Leadership cannot come alone from our politicians. The government is facing unprecedented financial pressures. Whether you are in favour of more or less public spending you cannot deny one thing: the amount of debt owed by our country has grown tremendously and continues to grow. Our government spends more than it receives. Coupled with Brexit and the terrible challenges we face around security and terrorism, one thing is clear: any UK government is going to be under pressure from day one.

Business has a vital role to play in sharing the burden. Not just big business but every business, in every town and every city across the land. Business can provide the leadership on those key issues that will shape our economy for years to come. How do we generate more jobs? How do we attract more investment? How do we deal with Brexit? All of these questions can only be answered sensibly if businesses have a strong and powerful voice in the debate.

Politicians need to listen but businesses need to step up and be heard. As ever, Sheffield leads the way. In our own city we have a strong and active Chamber of Commerce. We have the private sector-led Business Improvement District that is investing thousands in improving our city centre. I have recently been involved in setting up the Sheffield Property Association. The first Association outside of London to represent the organisations that own and invest in buildings across our city. Together they invest billions in our local economy and will be a strong and powerful voice to drive investment and economic growth.

The morning after the election all eyes will be on Westminster, but it is worth remembering that leadership needs to come from us all; businesses included.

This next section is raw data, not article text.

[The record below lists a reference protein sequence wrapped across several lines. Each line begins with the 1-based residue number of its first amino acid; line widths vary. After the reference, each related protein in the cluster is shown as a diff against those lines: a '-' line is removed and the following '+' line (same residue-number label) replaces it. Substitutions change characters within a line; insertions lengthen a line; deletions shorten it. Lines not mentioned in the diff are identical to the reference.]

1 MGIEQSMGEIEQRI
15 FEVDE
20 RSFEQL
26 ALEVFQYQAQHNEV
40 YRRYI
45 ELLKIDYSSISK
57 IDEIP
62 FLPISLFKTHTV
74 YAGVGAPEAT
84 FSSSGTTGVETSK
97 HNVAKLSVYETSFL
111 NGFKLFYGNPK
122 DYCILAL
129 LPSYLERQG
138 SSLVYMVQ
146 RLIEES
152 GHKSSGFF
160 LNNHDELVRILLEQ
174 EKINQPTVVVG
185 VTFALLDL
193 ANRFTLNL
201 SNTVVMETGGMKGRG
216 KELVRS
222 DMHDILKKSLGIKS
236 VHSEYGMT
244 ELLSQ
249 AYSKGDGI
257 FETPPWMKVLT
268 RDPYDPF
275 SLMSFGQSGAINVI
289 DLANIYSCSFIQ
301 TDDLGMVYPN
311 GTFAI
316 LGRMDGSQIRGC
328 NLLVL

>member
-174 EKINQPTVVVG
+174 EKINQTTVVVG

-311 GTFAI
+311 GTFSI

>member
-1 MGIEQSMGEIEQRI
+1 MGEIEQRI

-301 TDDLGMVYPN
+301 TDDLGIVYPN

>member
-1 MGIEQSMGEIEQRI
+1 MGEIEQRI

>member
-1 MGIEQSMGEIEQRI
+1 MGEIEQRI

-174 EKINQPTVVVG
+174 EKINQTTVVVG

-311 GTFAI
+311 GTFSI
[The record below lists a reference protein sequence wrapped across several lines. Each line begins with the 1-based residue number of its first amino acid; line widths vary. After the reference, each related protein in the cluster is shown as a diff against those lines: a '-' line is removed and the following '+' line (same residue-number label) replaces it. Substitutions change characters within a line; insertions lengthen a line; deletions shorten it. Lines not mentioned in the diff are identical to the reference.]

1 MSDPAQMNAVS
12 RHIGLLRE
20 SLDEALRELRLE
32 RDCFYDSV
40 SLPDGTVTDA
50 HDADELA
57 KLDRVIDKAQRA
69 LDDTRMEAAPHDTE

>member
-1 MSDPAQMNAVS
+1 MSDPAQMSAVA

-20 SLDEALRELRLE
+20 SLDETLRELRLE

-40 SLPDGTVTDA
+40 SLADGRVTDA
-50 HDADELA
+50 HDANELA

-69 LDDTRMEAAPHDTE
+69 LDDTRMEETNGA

In defence of Council leaders in Cannes

Last week 25,000 investors and property developers travelled to Cannes in France. They were there to discuss where to invest money to generate jobs and economic growth. They listened to cities and regions who need to attract their investment.

From Bangalore to Budapest, from Copenhagen to Cape Town. Every major city and region on earth was there promoting what they have to offer to investors. Seminars, workshops and, yes, champagne receptions defined five days of discussion and networking.

In recent years Council leaders and business leaders from our region have travelled to be part of this debate. This year Counter Context assembled the largest ever delegation of businesses who were sponsoring our delegation. We promoted over £1bn of investment opportunities. Unfortunately, our political leaders were thin on the ground.

Why were they not there? They have busy schedules, they have responsibilities back home. These are all reasonable explanations. There is also the suspicion they fear being photographed sipping champagne at drinks receptions. This is not an unreasonable anxiety. Voters back home are angry. Many will see a trip to Cannes as a gross waste of public money.

Going to Cannes is anything but a waste of money. Being part of this global network matters. Attracting investment is like finding a job. You cannot sit at home hoping the phone will ring, you need to get out there. You need to have those conversations that turn into big deals. Deals like the multimillion pound investments recently announced by McLaren and Boeing. Our politicians play an incredibly important role in these conversations. They give confidence to investors.

By 2020 our town halls will receive no central grant from Whitehall to fund Council services. This means huge changes to how we fund the services we all rely on. The gap needs to be filled by Business Rates – the tax paid by businesses and investors. Our politicians need to be meeting, talking to and sipping champagne with these investors to show them what we have to offer and to attract them to our region.

There will be many more events that afford valuable opportunities for Sheffield. We need to support our politicians and allow them to do their jobs without the fear of public backlash.

It may not make for a great photograph now but it will fund essential services in the future.

What is the role of the media in this new world of ours?

On the day that MP’s  announce an enquiry into the “growing phenomenon of fake news”, our MD Alexis Krachai explores the role of the media and the role we have, as communications professionals, to work with the media – not against them. 

2016 was defined as the post truth year. Fake news. Viral stories solely available on social media. The latest is ‘alternative facts’.